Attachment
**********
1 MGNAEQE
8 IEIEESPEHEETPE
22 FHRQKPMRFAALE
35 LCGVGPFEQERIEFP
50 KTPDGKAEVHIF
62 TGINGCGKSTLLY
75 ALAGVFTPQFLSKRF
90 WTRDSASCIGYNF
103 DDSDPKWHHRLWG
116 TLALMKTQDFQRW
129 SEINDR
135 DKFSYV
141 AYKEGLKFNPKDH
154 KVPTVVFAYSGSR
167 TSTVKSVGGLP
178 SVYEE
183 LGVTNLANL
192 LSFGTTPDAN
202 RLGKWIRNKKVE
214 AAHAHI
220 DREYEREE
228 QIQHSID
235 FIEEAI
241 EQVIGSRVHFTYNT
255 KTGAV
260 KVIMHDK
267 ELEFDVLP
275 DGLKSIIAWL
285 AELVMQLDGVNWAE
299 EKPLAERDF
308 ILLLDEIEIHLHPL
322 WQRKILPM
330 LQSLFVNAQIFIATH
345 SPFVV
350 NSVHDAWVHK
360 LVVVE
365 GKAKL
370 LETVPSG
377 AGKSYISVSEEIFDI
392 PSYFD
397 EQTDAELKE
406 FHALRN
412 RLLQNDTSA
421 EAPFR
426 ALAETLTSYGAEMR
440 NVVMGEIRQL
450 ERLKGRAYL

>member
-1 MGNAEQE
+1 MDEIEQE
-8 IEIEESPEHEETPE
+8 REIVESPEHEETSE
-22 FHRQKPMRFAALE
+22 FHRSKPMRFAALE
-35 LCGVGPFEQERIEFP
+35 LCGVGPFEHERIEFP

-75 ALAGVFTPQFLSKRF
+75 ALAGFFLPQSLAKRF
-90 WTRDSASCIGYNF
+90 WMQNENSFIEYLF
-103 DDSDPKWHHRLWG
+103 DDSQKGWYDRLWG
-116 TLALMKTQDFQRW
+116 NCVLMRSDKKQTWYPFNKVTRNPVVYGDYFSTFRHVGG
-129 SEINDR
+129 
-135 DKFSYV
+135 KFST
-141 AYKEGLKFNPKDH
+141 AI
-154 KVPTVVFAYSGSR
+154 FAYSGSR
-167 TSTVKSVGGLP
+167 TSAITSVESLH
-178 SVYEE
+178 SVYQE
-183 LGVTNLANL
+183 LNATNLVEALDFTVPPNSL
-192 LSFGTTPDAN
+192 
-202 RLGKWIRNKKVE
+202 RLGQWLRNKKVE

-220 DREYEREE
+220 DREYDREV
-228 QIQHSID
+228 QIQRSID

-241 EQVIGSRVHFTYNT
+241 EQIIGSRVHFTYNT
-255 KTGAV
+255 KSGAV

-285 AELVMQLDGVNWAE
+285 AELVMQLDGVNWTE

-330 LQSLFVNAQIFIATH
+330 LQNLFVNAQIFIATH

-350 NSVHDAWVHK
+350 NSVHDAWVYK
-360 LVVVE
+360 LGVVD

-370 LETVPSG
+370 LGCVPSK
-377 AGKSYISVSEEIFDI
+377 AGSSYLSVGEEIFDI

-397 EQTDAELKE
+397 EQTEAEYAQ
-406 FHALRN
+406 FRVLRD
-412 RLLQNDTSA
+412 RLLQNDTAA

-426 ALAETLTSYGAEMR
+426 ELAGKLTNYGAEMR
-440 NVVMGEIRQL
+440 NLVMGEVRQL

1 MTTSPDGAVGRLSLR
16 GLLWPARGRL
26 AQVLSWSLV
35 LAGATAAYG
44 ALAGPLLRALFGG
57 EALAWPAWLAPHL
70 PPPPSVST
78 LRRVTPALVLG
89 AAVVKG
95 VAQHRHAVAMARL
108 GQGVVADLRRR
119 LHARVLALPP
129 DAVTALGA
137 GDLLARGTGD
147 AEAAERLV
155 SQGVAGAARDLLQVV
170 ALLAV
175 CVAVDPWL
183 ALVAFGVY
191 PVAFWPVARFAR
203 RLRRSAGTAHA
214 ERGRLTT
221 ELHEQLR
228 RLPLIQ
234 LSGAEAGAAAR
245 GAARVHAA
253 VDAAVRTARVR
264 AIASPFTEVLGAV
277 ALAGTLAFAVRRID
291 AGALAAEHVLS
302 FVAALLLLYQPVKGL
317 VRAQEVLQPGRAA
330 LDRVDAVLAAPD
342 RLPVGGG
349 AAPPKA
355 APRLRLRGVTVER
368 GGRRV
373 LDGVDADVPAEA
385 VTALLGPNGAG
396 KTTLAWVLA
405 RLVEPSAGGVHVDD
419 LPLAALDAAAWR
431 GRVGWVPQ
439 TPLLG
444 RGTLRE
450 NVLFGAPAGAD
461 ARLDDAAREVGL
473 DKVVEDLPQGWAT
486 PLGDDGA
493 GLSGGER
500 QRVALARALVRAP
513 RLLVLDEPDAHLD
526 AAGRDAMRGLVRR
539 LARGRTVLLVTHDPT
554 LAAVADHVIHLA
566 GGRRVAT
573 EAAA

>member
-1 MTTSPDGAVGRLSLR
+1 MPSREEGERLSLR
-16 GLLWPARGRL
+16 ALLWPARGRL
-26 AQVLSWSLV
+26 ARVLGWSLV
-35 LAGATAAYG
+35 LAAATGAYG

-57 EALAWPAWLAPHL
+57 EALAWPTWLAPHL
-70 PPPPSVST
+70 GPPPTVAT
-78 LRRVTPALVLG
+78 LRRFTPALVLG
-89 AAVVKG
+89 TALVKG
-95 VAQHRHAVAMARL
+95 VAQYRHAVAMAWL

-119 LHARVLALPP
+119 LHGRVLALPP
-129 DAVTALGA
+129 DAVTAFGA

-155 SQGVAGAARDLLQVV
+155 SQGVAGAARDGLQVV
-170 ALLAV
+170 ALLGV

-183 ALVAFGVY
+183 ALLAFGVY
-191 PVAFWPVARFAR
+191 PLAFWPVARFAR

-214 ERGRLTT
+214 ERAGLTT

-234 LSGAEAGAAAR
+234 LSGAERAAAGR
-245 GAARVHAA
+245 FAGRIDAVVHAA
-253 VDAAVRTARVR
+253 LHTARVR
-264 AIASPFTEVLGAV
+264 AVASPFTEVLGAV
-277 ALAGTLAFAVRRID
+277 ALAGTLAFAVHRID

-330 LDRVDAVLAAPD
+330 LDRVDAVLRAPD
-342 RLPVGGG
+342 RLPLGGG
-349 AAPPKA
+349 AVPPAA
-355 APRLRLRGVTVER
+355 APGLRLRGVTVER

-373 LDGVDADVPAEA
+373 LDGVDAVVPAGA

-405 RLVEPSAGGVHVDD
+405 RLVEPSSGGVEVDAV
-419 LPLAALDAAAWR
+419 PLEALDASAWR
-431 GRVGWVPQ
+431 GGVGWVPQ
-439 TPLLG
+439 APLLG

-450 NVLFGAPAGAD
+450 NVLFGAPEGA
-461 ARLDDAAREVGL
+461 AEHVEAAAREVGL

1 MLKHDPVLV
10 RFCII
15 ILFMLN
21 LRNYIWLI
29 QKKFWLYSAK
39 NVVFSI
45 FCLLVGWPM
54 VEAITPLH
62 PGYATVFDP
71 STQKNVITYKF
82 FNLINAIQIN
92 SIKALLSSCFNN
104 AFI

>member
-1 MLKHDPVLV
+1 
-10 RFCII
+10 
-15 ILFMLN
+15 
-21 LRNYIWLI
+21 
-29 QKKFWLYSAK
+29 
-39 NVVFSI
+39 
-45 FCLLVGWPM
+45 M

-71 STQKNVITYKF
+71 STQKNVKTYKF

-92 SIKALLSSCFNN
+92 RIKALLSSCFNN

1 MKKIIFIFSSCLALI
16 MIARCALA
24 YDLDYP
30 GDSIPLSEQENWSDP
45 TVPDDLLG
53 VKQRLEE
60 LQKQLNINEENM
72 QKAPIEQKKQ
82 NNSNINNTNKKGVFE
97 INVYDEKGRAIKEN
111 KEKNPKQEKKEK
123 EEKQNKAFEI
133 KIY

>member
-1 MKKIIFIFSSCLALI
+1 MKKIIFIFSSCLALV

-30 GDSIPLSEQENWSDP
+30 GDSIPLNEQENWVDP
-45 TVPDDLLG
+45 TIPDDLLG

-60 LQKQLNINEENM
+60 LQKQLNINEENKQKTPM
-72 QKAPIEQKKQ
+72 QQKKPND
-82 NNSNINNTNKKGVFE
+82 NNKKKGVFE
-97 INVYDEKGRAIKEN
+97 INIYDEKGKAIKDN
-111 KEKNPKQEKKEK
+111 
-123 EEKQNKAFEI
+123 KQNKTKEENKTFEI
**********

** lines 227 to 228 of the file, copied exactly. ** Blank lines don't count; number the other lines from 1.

-431 GRVGWVPQ
+431 GGVGWVPQ